• In-house venture building: Ideas for new ventures are conceived and validated in-house. Subsequently, an internal venture lead is appointed, a venture lead is hired, or collaboration is sought with an external individual (or party) who will participate in the venture.
  • Joint venture building: A venture builder starts a new venture together with a co-founder (external entrepreneur or party).
  • Corporate venture building: A venture builder is part of a larger corporate entity that finances the venture builder (and typically develops ventures in the interest of the corporate).
  • Late founder venture building: A venture builder joins an existing team with a product to continue its development.


Venture Builders differ in many dimensions from each other. Think of industry focus, number of startups, internal or external ideation, the amount of equity in the ventures, etc. Why would a venture builder go for a lot of equity? Or why would they go for little equity?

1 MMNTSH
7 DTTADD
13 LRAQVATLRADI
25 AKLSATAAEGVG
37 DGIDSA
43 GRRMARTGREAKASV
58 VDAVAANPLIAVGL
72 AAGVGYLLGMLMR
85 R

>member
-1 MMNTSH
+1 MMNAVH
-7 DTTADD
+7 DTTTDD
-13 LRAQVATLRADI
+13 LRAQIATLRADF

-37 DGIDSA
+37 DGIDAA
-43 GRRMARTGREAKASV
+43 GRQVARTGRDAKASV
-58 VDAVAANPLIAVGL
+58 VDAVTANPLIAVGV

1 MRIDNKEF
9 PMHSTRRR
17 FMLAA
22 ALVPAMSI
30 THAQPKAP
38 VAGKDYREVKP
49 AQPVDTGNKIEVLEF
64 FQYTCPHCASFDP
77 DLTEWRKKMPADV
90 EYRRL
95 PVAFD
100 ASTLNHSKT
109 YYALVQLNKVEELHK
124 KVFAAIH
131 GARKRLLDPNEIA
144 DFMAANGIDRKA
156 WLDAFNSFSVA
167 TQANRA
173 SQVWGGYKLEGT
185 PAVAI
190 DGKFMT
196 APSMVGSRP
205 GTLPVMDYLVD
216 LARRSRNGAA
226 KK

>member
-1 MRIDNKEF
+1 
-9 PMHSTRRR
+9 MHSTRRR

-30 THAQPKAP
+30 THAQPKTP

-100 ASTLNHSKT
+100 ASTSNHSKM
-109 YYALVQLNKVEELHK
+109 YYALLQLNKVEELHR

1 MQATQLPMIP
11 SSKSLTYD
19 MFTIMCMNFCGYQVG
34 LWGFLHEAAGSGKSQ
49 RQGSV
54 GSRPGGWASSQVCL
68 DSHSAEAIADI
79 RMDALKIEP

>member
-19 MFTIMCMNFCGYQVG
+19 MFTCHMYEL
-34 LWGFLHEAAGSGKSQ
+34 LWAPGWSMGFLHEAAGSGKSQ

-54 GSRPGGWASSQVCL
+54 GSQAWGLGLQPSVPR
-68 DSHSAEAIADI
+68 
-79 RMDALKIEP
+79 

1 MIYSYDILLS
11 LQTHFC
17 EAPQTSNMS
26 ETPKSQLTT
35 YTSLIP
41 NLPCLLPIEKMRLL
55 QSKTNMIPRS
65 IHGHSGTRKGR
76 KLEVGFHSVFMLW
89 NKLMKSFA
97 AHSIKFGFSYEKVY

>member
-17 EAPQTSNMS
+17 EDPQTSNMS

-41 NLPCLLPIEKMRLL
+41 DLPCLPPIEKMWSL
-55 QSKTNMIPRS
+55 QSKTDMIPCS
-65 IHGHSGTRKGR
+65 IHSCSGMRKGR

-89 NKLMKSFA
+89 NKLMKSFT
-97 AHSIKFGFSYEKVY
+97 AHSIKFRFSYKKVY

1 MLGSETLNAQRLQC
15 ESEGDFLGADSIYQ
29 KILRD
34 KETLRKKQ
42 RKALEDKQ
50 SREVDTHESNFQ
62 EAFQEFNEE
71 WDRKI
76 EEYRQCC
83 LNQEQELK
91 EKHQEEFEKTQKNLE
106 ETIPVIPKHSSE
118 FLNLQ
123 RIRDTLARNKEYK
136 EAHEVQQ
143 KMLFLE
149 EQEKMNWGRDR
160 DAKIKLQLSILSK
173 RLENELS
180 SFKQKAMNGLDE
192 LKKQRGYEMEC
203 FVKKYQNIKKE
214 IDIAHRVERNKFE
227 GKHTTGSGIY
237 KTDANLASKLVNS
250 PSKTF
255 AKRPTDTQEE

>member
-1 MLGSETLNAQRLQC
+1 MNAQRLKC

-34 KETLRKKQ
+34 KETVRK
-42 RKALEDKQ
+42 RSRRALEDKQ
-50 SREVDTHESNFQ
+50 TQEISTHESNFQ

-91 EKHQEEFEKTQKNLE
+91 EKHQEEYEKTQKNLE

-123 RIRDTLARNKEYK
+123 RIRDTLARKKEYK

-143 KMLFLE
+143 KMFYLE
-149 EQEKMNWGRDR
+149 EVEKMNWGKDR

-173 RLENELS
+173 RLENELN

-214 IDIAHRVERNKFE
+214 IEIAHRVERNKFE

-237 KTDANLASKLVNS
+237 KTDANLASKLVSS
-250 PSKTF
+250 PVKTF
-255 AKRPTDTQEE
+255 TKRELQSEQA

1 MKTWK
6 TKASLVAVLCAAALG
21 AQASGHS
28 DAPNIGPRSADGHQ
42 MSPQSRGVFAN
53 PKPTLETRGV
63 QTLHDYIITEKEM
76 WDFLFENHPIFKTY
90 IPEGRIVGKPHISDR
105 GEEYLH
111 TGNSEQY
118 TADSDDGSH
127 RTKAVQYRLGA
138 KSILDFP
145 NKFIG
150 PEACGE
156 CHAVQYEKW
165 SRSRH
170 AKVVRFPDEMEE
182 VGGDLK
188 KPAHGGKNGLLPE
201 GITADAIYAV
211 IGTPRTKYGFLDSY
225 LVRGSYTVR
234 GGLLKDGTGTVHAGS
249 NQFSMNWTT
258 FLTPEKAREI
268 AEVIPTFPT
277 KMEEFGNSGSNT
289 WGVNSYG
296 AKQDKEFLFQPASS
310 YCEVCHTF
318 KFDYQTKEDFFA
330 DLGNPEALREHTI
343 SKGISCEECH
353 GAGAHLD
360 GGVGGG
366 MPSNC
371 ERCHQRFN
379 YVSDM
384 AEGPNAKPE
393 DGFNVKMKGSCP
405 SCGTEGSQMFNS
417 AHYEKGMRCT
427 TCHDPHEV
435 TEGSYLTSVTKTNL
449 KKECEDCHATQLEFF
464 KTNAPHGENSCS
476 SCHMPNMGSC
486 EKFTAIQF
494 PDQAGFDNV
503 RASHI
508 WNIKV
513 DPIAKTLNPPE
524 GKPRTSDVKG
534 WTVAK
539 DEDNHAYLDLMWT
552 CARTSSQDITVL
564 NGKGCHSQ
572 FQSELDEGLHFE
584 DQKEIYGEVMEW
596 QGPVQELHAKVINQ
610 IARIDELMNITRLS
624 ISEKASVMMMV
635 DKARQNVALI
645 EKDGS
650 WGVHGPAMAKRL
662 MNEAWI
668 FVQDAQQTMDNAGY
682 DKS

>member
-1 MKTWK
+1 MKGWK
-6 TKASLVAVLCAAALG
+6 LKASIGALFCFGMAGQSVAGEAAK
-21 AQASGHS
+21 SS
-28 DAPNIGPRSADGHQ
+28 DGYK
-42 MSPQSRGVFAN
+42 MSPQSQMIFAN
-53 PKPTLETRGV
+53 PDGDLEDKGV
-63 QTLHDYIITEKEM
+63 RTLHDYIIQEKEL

Responsibility. When a venture builder holds a majority stake in a startup, they are expected to take on a more hands-on role and be responsible for a greater share of the work. Conversely, with a smaller amount of equity, the venture builder may take on a more limited role as a strategic investor or focus on a specific area of expertise.

Volume. As the amount of equity increases, the venture builder spends more time on the startup. Time is scarce, so venture builders with a lot of equity typically participate in a lower number of startups. When going for a higher volume, the venture builder will compensate for that with less equity.

Exits. When you have more equity in a startup, there is more to be earned at exits and more can be diluted. With less equity, the exits are lower, but chances can be spread over more startups.